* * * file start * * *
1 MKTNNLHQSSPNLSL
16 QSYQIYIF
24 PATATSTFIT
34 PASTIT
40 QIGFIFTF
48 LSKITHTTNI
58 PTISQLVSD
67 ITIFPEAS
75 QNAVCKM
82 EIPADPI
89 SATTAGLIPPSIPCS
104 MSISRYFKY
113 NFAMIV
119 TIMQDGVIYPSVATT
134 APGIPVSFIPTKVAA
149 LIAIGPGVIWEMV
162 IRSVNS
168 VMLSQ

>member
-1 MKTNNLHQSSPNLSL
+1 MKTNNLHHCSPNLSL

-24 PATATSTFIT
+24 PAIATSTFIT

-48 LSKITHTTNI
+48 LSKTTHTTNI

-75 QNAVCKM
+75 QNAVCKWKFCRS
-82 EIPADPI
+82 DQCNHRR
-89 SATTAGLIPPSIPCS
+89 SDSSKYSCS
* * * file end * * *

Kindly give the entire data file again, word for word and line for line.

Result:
1 MKTNNLHQSSPNLSL
16 QSYQIYIF
24 PATATSTFIT
34 PASTIT
40 QIGFIFTF
48 LSKITHTTNI
58 PTISQLVSD
67 ITIFPEAS
75 QNAVCKM
82 EIPADPI
89 SATTAGLIPPSIPCS
104 MSISRYFKY
113 NFAMIV
119 TIMQDGVIYPSVATT
134 APGIPVSFIPTKVAA
149 LIAIGPGVIWEMV
162 IRSVNS
168 VMLSQ

>member
-1 MKTNNLHQSSPNLSL
+1 MKTNNLHHCSPNLSL

-24 PATATSTFIT
+24 PAIATSTFIT

-48 LSKITHTTNI
+48 LSKTTHTTNI

-75 QNAVCKM
+75 QNAVCKWKFCRS
-82 EIPADPI
+82 DQCNHRR
-89 SATTAGLIPPSIPCS
+89 SDSSKYSCS